Weekly Market Recap – March 21st

El siguiente material ha sido elaborado por el respectivo participante únicamente con fines informativos y no proporciona, ni tiene la intención de proporcionar, asesoramiento fiscal, legal, contable o de inversión. Esta información es de carácter general y no aborda las circunstancias de ningún individuo o entidad en particular. Debe consultar a un asesor calificado sobre su situación para responder preguntas específicas.

Drivers of recent oil price movement

Oil prices have seen some wild swings in the last month, rallying to a peak of $130 last week before falling to around $100 now. Bloomberg Economics estimates that perceptions that the severe supply crunch could ease contributed $22 to the decline. The remainder was due to demand concerns amid surging Covid cases in China.

Fuente: Bloomberg

Rates continue their rise

Since the beginning of the year, rates have established a very clear upward trend. With the Fed’s intention to raise rates, aggressive inflation, and geopolitical tensions, rates on all maturity terms have seen an aggressive sell off.

Nothing has been more concerning lately as the flattening between the 2 and 10-year bond yield. Historically this has been a telling sign of a recession in the short term.

Fuente: Bloomberg

Is the dollar ready to be dethroned?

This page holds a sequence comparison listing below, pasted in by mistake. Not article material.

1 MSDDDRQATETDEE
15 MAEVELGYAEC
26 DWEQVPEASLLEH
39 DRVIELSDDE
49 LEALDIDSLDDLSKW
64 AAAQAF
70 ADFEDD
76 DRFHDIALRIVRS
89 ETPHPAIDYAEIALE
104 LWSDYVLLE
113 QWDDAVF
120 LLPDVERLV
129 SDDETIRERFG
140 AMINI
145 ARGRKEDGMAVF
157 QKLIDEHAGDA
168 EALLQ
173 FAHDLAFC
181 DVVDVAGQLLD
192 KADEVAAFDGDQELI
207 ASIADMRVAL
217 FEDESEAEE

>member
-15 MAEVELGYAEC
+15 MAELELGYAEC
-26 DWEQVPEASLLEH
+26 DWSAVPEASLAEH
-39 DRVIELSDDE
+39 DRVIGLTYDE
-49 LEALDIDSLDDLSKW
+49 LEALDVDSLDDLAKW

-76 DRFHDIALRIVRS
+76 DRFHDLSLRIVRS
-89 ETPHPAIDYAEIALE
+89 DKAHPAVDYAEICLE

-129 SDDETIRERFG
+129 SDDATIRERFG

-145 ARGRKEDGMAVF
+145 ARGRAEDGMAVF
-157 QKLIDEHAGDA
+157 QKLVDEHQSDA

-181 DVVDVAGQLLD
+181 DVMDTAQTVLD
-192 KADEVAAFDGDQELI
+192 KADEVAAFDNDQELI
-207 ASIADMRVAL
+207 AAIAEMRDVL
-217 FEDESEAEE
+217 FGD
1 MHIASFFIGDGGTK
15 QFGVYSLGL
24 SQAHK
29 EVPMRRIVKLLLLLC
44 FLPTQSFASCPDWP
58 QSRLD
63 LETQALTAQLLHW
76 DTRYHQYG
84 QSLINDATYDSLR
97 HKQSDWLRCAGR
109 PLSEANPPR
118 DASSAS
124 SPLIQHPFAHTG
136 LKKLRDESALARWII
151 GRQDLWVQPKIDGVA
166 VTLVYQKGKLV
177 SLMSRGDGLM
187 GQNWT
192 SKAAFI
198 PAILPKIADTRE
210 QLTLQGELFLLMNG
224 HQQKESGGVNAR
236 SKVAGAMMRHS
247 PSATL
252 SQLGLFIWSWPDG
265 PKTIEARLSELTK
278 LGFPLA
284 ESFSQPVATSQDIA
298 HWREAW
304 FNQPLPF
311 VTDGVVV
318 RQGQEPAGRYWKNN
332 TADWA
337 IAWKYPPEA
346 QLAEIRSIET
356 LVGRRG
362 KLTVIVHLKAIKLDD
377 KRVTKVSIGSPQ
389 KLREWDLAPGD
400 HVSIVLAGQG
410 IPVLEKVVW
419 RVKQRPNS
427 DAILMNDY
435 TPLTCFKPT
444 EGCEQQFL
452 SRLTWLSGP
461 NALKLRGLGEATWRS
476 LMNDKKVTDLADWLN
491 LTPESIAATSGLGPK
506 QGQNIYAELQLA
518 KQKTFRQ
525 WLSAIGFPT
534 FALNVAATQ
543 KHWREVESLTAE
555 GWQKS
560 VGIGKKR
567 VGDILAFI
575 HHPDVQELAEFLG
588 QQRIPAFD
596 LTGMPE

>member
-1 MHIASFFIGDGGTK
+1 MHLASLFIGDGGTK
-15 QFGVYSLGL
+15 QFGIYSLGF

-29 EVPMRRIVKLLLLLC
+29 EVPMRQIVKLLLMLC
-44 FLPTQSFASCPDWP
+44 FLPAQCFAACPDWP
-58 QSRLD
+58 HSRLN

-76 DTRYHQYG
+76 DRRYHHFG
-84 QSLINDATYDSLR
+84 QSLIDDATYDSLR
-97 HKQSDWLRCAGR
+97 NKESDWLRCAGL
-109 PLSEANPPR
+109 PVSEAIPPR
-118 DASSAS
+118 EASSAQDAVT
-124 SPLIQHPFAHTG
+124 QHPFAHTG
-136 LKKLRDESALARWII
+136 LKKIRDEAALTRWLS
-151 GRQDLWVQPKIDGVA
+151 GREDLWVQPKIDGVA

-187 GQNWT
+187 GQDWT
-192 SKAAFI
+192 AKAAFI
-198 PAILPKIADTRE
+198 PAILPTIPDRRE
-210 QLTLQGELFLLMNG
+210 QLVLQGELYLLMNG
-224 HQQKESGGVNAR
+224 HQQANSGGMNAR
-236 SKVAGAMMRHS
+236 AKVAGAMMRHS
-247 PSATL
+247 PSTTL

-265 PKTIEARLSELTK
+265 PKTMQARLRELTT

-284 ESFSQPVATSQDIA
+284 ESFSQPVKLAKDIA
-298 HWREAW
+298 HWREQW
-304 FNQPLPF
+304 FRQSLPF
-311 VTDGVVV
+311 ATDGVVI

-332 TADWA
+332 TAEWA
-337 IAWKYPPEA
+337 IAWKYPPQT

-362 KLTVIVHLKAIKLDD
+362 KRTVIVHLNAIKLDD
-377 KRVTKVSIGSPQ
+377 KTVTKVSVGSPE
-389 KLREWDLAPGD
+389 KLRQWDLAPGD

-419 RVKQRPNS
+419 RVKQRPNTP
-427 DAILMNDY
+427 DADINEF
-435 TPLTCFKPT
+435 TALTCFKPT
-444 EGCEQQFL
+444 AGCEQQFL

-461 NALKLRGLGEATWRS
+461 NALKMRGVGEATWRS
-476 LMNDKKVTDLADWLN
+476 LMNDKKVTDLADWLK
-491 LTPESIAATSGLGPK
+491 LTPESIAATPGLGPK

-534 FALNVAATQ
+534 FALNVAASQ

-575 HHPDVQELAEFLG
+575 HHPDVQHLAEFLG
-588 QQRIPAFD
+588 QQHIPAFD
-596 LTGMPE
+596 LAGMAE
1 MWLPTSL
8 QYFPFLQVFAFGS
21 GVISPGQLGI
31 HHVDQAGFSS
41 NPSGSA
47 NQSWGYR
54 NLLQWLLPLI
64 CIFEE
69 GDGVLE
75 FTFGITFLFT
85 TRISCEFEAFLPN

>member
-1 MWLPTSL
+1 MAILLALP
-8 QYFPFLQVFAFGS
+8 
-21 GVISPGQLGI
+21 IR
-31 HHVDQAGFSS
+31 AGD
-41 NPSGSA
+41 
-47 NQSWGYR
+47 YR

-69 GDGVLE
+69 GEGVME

Dethroning the dollar is easier said than done. That’s the conclusion of investors after Washington’s freeze of Russia’s dollar holdings created fresh impetus among central bankers to rethink the security of access to foreign-exchange reserves. The move fueled speculation that countries such as China could redouble efforts to unshackle itself from greenback-denominated financial systems and look for alternatives. The U.S. currency makes up around 60% of central bank foreign-exchange reserves despite efforts to steadily reduce dollar holdings, according to International Monetary Fund data. 

Fuente: Bloomberg

Crude oil bets start to lose steam

Hedge funds slashed their bullish bets on West Texas Intermediate crude prices to the lowest since April 2020, when lockdowns and grounded flights plunged the oil market into an unprecedented crash. Money managers’ long positions on the U.S. oil benchmark fell 6.4%. The retreat suggests that the wild swings across the oil market since the war in Ukraine started were partly caused by a liquidation of wagers.

Fuente: Bloomberg

Fed Lifts Rates 0.25%, Signals More Hikes to Come

The Federal Reserve raised interest rates by a quarter percentage point and signaled hikes at all six remaining meetings this year, launching a campaign to tackle the fastest inflation in four decades even as risks to economic growth mount.

Economists predicts the Fed could end up lifting rates to as high as 3.25% sometime next year, which would be the highest since 2008. Policy makers now see their longer-run federal funds rate at 2.4% versus 2.5% in the December forecast.

Fuente: Bloomberg

Fear the hike?

If recent history is any guide, U.S. equity investors shouldn’t be too worried about the Federal Reserve’s decision to kick off its most aggressive rate-hike campaign since the mid 2000s. Between June 2004 and June 2006, the Fed raised interest rates 17 times, from 1% to 5.25%, while the S&P 500 index posted gains of about 12% over the same period. 

The 2015-2018 monetary tightening period was even more positive for risk assets, with the S&P 500 gaining about 21% as the Fed raised rates 9 times between Dec. 2015 and Dec. 2018 from 0.25% to 2.25%. 

Fuente: Bloomberg